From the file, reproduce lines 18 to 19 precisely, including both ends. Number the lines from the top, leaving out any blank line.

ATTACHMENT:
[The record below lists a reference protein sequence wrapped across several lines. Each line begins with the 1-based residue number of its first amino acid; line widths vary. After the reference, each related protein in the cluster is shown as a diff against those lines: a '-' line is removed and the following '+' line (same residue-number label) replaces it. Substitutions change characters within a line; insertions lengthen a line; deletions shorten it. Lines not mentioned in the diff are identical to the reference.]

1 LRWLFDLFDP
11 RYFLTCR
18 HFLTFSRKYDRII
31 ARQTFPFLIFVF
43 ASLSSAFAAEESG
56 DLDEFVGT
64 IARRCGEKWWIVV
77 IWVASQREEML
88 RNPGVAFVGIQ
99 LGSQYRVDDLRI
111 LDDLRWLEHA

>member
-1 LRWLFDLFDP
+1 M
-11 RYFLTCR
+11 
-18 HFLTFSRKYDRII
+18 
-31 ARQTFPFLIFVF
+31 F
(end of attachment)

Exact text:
-18 HFLTFSRKYDRII
+18 